Pictured after the jump (because while this stuff doesn’t bother me, I may be in the minority here) is something called a “Century Egg”, which I’ve heard mentioned from time to time, particularly in reference to congee mix-ins (according to some, congee isn’t complete without the addition of one of these).
A Century Egg, also called a “Hundred-Year Egg,” a “Preserved Egg,” a “Thousand-Year Egg,” and (lovely) a “Horse Urine Egg,” is an egg that has been preserved in a mixture of clay, lime, ash, salt, and rice hulls for several weeks (sometimes several months). Like this:
According to legend, the Century Egg was discovered during the Ming Dynasty by a man who returned to his home, which had been under construction for several months, only to discover a few duck eggs that had been buried in quicklime. He ate them, either out of adventurousness or extreme hunger, and an odd, fascinating tradition was born.
It apparently smells very, very sulfurous – with hints of ammonia – and should not be eaten on its own, or in large quantities (sort of the same way you wouldn’t take an enormous bite of very pungent blue cheese). Justcookit describes it as follows: “If you took an x-ray of a raw egg, asked a three year old to colour it in and took a photograph of the result, the negative of that photo would look similar to a thousand year egg.” It’s best eaten in small portions mixed into relatively bland foods (such as the aforementioned congee), or with the addition of strong spices (such as chiles).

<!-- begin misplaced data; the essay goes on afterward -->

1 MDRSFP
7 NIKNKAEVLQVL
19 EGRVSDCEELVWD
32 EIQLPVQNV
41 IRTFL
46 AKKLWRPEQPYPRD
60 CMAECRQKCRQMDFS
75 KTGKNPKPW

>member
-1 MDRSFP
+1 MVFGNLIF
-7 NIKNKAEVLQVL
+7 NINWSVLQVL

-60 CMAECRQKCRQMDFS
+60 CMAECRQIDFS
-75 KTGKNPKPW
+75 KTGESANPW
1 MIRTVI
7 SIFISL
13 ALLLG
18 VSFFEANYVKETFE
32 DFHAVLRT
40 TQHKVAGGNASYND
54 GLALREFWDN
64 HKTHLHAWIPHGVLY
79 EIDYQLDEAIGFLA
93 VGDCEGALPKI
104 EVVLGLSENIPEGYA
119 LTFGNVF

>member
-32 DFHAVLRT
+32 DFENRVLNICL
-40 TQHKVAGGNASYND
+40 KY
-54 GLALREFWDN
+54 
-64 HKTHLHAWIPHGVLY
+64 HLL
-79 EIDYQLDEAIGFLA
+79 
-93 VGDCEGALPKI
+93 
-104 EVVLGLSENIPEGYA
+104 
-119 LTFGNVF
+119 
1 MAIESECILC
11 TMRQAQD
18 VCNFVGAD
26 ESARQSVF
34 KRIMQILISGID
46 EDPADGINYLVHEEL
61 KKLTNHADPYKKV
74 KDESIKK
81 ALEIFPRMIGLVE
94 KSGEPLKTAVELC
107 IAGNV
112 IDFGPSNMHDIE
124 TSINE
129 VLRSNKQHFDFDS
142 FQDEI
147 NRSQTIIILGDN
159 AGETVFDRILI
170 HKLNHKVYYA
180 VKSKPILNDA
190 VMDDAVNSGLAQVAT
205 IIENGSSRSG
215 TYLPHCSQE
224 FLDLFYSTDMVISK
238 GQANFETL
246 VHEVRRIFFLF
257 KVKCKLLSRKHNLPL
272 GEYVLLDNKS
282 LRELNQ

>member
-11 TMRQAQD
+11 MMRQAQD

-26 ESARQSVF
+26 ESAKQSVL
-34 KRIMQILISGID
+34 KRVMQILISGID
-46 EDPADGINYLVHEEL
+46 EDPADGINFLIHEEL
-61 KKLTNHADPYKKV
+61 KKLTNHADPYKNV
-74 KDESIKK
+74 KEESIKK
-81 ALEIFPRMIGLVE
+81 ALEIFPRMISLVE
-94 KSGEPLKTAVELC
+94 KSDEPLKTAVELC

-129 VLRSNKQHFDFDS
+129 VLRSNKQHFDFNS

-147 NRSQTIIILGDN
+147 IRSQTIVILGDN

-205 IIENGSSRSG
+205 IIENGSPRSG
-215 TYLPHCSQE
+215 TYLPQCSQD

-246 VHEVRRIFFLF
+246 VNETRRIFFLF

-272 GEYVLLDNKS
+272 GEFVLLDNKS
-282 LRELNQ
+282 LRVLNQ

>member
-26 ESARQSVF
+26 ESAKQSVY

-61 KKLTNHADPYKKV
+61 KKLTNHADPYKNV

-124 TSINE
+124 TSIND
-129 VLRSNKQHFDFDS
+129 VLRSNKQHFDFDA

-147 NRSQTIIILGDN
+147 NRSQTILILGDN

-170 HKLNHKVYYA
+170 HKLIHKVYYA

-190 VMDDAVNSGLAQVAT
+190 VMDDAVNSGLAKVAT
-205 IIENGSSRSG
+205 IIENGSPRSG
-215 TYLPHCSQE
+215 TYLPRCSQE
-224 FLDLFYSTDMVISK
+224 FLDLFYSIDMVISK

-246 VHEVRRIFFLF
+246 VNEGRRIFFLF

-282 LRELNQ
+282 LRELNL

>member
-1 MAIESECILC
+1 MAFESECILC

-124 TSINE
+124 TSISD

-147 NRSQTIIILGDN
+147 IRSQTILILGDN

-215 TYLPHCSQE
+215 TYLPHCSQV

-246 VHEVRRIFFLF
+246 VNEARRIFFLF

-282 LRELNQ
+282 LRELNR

Incidentally, I appreciate – and second – this blog’s statement that “the foods of other cultures [shouldn't be used for] shock value in [our] own culture.” So let me be clear: while some may see this as “disgusting,” for many, many people worldwide the taste of a Century Egg is remarkable, unique…even comforting.
I’m sort of dying to try one.
Images via Odditycentral.